Disgaea 4 Complete+ – Nintendo Switch Review

Overview – developed by Nippon Ichi Software and published by NIS America, Disgaea 4 Complete+ is the definitive version of the tactical RPG originally released for the PS Vita and PlayStation 3. This release features updated HD Visuals, refined gameplay and all additional content from the previous iterations. This version of Disgaea 4 is available on PlayStation 4, Nintendo Switch and Steam, links to purchase this game will be at the bottom of this review.

Disclaimer: this is a rewrite of a previously published article, updated to fit the quality and standard of other reviews that are on this site. The previously published version of this article is no longer available, so this is the only version of the review for reading. This release was provided by NIS America for review at the time that the initial coverage was published. The provision of this title has not influenced the contents of this review, all thoughts and opinions contained within are my own.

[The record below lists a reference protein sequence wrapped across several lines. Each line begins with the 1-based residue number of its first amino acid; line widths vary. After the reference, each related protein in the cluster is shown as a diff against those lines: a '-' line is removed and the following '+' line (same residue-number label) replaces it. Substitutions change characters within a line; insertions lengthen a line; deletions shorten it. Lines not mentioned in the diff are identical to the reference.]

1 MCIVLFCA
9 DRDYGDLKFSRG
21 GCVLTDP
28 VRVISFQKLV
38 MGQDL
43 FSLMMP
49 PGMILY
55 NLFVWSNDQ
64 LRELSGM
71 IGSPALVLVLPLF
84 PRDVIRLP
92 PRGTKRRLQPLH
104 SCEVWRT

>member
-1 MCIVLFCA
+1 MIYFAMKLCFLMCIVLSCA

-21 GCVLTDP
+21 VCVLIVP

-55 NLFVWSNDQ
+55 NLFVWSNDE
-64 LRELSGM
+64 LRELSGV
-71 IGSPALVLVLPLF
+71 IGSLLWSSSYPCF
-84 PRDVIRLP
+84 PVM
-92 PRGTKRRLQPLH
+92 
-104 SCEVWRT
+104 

Now with the introductions out of the way, let’s get into the review, starting with the story.

Story – the vampire Valvatorez, a former tyrant who once terrorized both the Netherworld and the world of humans has become a Prinny instructor in the Netherworld prison of Hades. Here he trains Prinnies, souls of dead humans transformed into demonic penguins in order to atone for their sins and be reincarnated. After the completion of training the latest batch of Prinnies, Valvatorez makes a promise to give each of his trainees a sardine.

However, before he can fulfill his promise, the Prinnies are taken away by a vortex that suddenly opens up. After locating the lost demons, Valvatorez learns that the president of the Netherworld Corrupternment has ordered the mass extermination of the Prinnies. Disgusted by the behavior of the president and infuriated that this will interfere with the promise he made, Valvatorez sets out to stop the plans of the president by reveling against the Corrupternment.